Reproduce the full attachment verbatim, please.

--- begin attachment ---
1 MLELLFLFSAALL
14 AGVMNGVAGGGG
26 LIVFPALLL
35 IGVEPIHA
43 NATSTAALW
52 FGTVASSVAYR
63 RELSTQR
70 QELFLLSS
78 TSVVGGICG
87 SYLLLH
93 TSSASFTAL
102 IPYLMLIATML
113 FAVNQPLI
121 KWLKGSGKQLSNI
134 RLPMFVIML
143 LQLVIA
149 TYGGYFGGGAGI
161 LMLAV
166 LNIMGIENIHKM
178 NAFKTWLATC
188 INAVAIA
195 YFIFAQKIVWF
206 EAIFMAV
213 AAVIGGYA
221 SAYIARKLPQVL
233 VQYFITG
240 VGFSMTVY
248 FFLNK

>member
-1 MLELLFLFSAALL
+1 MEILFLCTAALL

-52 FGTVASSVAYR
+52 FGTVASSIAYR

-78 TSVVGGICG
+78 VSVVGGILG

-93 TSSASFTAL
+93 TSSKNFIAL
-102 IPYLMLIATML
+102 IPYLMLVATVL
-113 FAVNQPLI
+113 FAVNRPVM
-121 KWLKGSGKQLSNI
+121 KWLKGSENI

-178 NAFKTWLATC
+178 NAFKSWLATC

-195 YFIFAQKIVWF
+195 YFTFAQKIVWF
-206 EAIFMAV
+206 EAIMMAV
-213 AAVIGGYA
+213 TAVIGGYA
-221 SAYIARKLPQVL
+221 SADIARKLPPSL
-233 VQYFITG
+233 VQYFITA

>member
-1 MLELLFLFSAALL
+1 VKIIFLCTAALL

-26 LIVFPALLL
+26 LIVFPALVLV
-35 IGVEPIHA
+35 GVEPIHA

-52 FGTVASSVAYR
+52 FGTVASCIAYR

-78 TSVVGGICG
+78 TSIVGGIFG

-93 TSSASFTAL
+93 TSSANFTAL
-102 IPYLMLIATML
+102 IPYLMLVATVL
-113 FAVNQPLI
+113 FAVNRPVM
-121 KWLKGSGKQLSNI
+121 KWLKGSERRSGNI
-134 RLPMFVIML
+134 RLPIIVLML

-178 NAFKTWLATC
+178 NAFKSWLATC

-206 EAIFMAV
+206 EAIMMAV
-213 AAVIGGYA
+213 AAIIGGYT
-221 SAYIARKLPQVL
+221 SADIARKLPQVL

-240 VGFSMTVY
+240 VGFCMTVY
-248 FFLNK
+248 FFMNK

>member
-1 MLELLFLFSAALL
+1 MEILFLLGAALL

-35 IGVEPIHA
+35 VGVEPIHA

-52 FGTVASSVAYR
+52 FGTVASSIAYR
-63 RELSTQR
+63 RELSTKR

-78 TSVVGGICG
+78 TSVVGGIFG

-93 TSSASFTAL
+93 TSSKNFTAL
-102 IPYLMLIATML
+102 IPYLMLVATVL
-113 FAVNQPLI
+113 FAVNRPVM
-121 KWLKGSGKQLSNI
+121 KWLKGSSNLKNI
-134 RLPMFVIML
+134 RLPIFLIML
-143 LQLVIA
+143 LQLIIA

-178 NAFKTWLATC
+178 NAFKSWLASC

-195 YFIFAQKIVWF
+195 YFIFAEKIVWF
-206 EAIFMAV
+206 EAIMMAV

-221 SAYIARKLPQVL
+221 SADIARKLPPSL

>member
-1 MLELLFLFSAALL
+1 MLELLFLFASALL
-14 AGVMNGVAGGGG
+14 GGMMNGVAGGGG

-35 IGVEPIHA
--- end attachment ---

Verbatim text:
1 MLELLFLFSAALL
14 AGVMNGVAGGGG
26 LIVFPALLL
35 IGVEPIHA
43 NATSTAALW
52 FGTVASSVAYR
63 RELSTQR
70 QELFLLSS
78 TSVVGGICG
87 SYLLLH
93 TSSASFTAL
102 IPYLMLIATML
113 FAVNQPLI
121 KWLKGSGKQLSNI
134 RLPMFVIML
143 LQLVIA
149 TYGGYFGGGAGI
161 LMLAV
166 LNIMGIENIHKM
178 NAFKTWLATC
188 INAVAIA
195 YFIFAQKIVWF
206 EAIFMAV
213 AAVIGGYA
221 SAYIARKLPQVL
233 VQYFITG
240 VGFSMTVY
248 FFLNK

>member
-1 MLELLFLFSAALL
+1 MEILFLCTAALL

-52 FGTVASSVAYR
+52 FGTVASSIAYR

-78 TSVVGGICG
+78 VSVVGGILG

-93 TSSASFTAL
+93 TSSKNFIAL
-102 IPYLMLIATML
+102 IPYLMLVATVL
-113 FAVNQPLI
+113 FAVNRPVM
-121 KWLKGSGKQLSNI
+121 KWLKGSENI

-178 NAFKTWLATC
+178 NAFKSWLATC

-195 YFIFAQKIVWF
+195 YFTFAQKIVWF
-206 EAIFMAV
+206 EAIMMAV
-213 AAVIGGYA
+213 TAVIGGYA
-221 SAYIARKLPQVL
+221 SADIARKLPPSL
-233 VQYFITG
+233 VQYFITA

>member
-1 MLELLFLFSAALL
+1 VKIIFLCTAALL

-26 LIVFPALLL
+26 LIVFPALVLV
-35 IGVEPIHA
+35 GVEPIHA

-52 FGTVASSVAYR
+52 FGTVASCIAYR

-78 TSVVGGICG
+78 TSIVGGIFG

-93 TSSASFTAL
+93 TSSANFTAL
-102 IPYLMLIATML
+102 IPYLMLVATVL
-113 FAVNQPLI
+113 FAVNRPVM
-121 KWLKGSGKQLSNI
+121 KWLKGSERRSGNI
-134 RLPMFVIML
+134 RLPIIVLML

-178 NAFKTWLATC
+178 NAFKSWLATC

-206 EAIFMAV
+206 EAIMMAV
-213 AAVIGGYA
+213 AAIIGGYT
-221 SAYIARKLPQVL
+221 SADIARKLPQVL

-240 VGFSMTVY
+240 VGFCMTVY
-248 FFLNK
+248 FFMNK

>member
-1 MLELLFLFSAALL
+1 MEILFLLGAALL

-35 IGVEPIHA
+35 VGVEPIHA

-52 FGTVASSVAYR
+52 FGTVASSIAYR
-63 RELSTQR
+63 RELSTKR

-78 TSVVGGICG
+78 TSVVGGIFG

-93 TSSASFTAL
+93 TSSKNFTAL
-102 IPYLMLIATML
+102 IPYLMLVATVL
-113 FAVNQPLI
+113 FAVNRPVM
-121 KWLKGSGKQLSNI
+121 KWLKGSSNLKNI
-134 RLPMFVIML
+134 RLPIFLIML
-143 LQLVIA
+143 LQLIIA

-178 NAFKTWLATC
+178 NAFKSWLASC

-195 YFIFAQKIVWF
+195 YFIFAEKIVWF
-206 EAIFMAV
+206 EAIMMAV

-221 SAYIARKLPQVL
+221 SADIARKLPPSL

>member
-1 MLELLFLFSAALL
+1 MLELLFLFASALL
-14 AGVMNGVAGGGG
+14 GGMMNGVAGGGG

-35 IGVEPIHA